by Emily Brontë
Brontë's speaker in "Remembrance" isn't your typical weepy widow who pines away for the one she lost. She lingers over those emotions in the beginning but then learns to check those "tears of useless passion" and strengthen herself "without the aid of joy." So she's pretty tough, especially for the Victorian era when strong women weren't all too common in poetry, mainly because the published poets of the time were mostly men.
Her first-person voice makes her emotions and later her consolation feel all the more real to us without burdening us with too many personal details that could potentially limit the poem's meaning. She kind of lingers and moves with the elements, too, whether she's hovering over those mountains or moving with the "world's tide." And since her emotions come to us in such a natural and fluid way, due to the poem's wavy iambic pentameter and wavy imagery, we get the feeling that she's being rather honest about it all.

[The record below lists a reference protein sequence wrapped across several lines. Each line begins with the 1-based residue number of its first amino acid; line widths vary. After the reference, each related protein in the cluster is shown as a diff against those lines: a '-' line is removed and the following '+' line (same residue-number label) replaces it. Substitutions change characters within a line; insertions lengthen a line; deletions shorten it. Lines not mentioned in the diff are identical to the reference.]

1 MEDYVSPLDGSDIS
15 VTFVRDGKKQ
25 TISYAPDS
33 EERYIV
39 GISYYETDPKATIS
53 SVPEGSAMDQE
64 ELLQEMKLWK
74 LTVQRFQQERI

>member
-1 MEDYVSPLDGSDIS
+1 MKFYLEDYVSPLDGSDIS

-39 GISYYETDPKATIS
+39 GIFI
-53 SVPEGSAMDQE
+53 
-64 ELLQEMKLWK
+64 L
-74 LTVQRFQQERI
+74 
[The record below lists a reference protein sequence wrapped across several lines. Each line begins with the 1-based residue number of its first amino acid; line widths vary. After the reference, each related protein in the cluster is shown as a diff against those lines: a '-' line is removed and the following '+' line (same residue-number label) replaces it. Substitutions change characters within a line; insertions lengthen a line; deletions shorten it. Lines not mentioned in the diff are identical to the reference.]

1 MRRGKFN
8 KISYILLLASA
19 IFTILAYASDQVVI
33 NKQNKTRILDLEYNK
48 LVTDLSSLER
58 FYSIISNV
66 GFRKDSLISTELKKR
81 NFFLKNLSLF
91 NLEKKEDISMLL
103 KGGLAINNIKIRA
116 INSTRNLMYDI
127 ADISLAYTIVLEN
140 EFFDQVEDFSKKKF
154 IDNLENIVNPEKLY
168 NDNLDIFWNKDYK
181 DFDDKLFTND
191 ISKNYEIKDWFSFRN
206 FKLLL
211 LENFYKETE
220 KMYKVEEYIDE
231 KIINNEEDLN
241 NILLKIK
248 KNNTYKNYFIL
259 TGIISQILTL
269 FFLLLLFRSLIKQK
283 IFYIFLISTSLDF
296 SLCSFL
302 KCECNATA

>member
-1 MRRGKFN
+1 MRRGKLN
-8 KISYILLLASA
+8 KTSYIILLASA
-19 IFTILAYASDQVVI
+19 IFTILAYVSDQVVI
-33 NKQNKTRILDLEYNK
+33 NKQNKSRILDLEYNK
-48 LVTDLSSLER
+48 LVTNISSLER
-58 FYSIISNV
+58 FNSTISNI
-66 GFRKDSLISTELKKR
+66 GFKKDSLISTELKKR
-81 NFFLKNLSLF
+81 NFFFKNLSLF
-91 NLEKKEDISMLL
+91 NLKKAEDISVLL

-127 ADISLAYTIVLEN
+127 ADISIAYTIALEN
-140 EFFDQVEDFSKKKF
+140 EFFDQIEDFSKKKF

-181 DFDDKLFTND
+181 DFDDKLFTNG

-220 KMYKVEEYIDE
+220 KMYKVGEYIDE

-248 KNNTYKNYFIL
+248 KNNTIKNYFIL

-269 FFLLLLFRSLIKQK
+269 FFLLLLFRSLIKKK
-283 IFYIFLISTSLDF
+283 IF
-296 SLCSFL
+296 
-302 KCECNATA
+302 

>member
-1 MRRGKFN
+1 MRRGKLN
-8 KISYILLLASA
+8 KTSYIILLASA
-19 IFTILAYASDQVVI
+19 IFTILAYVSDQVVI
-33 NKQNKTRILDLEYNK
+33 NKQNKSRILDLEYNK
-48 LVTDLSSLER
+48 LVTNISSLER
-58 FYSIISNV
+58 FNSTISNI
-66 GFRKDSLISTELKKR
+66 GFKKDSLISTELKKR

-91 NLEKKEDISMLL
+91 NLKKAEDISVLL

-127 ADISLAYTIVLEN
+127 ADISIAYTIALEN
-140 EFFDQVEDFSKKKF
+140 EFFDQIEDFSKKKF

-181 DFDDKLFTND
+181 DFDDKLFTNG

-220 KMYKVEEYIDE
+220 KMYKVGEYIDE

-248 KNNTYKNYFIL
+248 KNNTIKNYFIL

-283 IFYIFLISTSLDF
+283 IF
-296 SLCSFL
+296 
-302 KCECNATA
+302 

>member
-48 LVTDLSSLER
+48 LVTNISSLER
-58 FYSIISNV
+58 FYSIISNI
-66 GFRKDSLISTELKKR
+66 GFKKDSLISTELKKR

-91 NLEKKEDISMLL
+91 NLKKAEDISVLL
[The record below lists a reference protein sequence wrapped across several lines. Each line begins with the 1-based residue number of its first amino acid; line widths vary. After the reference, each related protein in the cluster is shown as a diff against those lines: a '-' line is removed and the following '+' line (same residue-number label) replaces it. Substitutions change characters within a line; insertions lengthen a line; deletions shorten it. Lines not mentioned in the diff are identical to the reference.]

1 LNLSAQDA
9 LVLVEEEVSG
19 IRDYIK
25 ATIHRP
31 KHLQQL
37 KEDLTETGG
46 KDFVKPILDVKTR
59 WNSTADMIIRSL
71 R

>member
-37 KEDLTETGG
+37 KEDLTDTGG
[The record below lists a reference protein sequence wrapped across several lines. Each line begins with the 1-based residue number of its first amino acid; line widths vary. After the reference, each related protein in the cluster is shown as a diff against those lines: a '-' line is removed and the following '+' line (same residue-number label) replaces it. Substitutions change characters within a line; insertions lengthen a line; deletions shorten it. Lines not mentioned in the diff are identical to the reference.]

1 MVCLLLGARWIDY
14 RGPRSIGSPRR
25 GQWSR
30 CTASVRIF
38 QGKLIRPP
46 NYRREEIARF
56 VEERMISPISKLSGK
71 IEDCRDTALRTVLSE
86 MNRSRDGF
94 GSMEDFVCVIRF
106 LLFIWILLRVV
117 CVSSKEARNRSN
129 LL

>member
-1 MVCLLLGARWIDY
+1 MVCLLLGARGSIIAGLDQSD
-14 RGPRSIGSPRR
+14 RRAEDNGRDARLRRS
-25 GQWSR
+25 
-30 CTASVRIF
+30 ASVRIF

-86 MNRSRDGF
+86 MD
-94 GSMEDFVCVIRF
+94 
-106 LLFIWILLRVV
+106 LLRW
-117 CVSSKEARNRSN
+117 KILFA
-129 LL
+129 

By revealing some of her anxieties and questions over her remembrance and that "Sweet Love of youth," we feel like she's being real without trying to inflate her faithfulness or devotion too much. In fact she even admits that she may forget to "love thee" because life is always bringing new hopes and desires. And even if she did seek that "empty world again" there'd be no point since she'd be looking for something that's not there and she'd only drink "deep of that divinest anguish" again. No sense doing any of that, right?
So the speaker is also highly logical about the pain that most people would be overwhelmed by. We might even feel as if she's growing up right before our eyes, starting with that "Sweet Love of youth" and then evolving into a stronger, more experienced version of herself that's still able to recall that love without wallowing for no reason. Even if we were feeling bad for her in the beginning, we're mighty proud of her by the end as she denies those impulses to throw herself into an early grave.